Monday, November 29, 2010

Beijing hutongs

Sometimes we just need to get out of our city (a fairly dreary NorthEastern Industrial city of 8 million) and go to Beijing!  We love Beijing with its brightness and variety of people and activities.  By fast train, it is four hours away and the subway line is fantastic.  Our finances were quite tight this trip so we were looking for free and cheap things to do.
We stayed at the Far East Youth Hostel which is right in the middle of an old hutong.  A hutong is an old Beijing or  neighborhood and are endlessly fascinating.
We walked around the hutongs and took some pictures.

People live and work in these neighborhoods.  There were many narrow alleyways like this one.  Many homes don't have plumbing or running water.  The homes are tiny.

Another alleyway.

Brooms for sale.  Made of plants.

Breakfast!  Delicious boazi!  This cute girl insisted that she was too ugly for a picture.  We thought otherwise.

View from our hotel window.

Brooms on top of trash.

There is almost no service that can't be found in China.

Blind man performing on a traditional Chinese instrument.

T-shirts designed for the tourist market.  This isn't political commentary!

Statue outside of a medicine shop.

Tea pot outside a tea-shop.

It's hard to tell from so far away but he has given her a dumpling to taste and is anxiously awaiting her approval.

Chopstick store.

Part of the hutong has been made into expensive, upper end stores.  See the Starbucks on the left?

Sunday, November 28, 2010

If you have any kind of nebulous relationship with food...

or doubts where food comes from...
China may not be your kind of place.
These were all taken in Beijing this weekend.

Um...I just don't think I could.

Starfish and creatures.

Lizards and I think scorpions.

These were still alive and they were moving their legs....Yes, as yucky as it sounds.

These looked good- some kind of fish.

Leetle, leetle birds.  Maybe this is why China has so few birds flying in the sky.

We had this for lunch-meat and vegetables in a was good!

The cereal aisle at Jenny Lou's- western grocery store.  Almost anything can be had for a price!

Thursday, November 25, 2010

How to celebrate Thanksgiving in China.

First start off by making French Toast casserole to serve your friends for brunch.

Invite your friends over.

Hang out and eat.

More hanging out and eating.

Served French Toast casserole to the sweet baby who loves it!

Cook up your stuffing vegetables in your wok.

Cook your stuffing bread cubes in your miniature oven- only kind of oven that is available here.  No pre-made bread cubes either.

Go to your friend's apartment to eat.

Eat fairly traditional foods-ham, stuffing, mashed potatoes, cranberries and broccoli salad.  Only substitution was chicken for turkey.  Hard to cook turkeys in the mini-ovens!

Even in China, there is a children's table.

Students from a local university.

Children's performance.

One more thing...if you buy white bread to chop into cubes for stuffing...don't be surprised if it has little chocolate drops in it.  You can pick it out and still use the bread...because you have no choice!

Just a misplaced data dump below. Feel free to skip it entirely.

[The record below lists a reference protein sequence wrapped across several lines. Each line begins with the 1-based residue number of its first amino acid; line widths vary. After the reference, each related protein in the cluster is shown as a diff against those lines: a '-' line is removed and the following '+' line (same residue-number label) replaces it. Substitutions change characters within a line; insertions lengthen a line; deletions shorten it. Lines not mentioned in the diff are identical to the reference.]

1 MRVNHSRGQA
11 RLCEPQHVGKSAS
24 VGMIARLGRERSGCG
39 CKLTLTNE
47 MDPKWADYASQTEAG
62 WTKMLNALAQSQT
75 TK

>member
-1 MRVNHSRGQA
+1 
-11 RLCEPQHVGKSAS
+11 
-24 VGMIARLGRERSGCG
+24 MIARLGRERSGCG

Monday, November 22, 2010

My heart is shattered by a little boy.

It hurts me to look at this picture.   To see the ribs, the loose skin, the vulnerability in his face.  Our foster baby was a living skeleton when he came to us.

He had no hair and he couldn't lift his head.

He sucked on his hand constantly to self comfort.  His immune system was so compromised that it took the mosquito  bites  on his face three weeks to heal.
My heart was shattered by the physical realities of what had happened to him and the devastating reality that somehow he was not considered worthy to live.  

And now....three months after we got him. My heart is shattered in a different way as I look at his growth and development and amazed at all that he as accomplished!

Head strength!  Wanting to crawl.

Practicing sitting!

And check out the chunk!

No ribs here!

Sweet rolls of baby fat! No more newborn diapers!

The hands are now used for grabbing toys and hair.  Look, he can even cross his midline!  Growth and development!  

We took this little guy in knowing that it would be foster care, not adoption.  We believe that he needs a younger family to care for him in a way that he can not.  So today, as you look at his pictures, would you thank God for his life.  And pray that his future would be made clear. It shatters my heart in a different way to think about not having him with us.  But we know it's the best thing for him.

Ni Hao Y'all


Saturday, November 20, 2010

The joke

Here is an explanation of the joke and the census. .

It's from China Hope Live which is an amazing blog about life in China

Here is the English translation.
It's true- jokes don't really translate.
But Sinosplice is a great source for understanding Chinese.

The other night we had pancakes for dinner.  When Elisabeth was a little girl, we had a kind of bear shaped form that he used to use to make her pancakes.  We don't have the form anymore but he still managed to free form a bear shape.

Happy daughter.  Pretty cool dad.

Thursday, November 18, 2010

Chinese Census taker joke.

段子:人口普查员:“请问您家里是几口人?” “是一口人” “十一口?” “不是十一口,而是一口人。” “二十一口?” “不是二十一口,其实一口人。” “七十一口?不会吧?” “ 不是七十一口,就是一口人!” “ 九十一口?” “ 对,就是一口人”

The best part of this joke?  I actually understand it!

Wednesday, November 17, 2010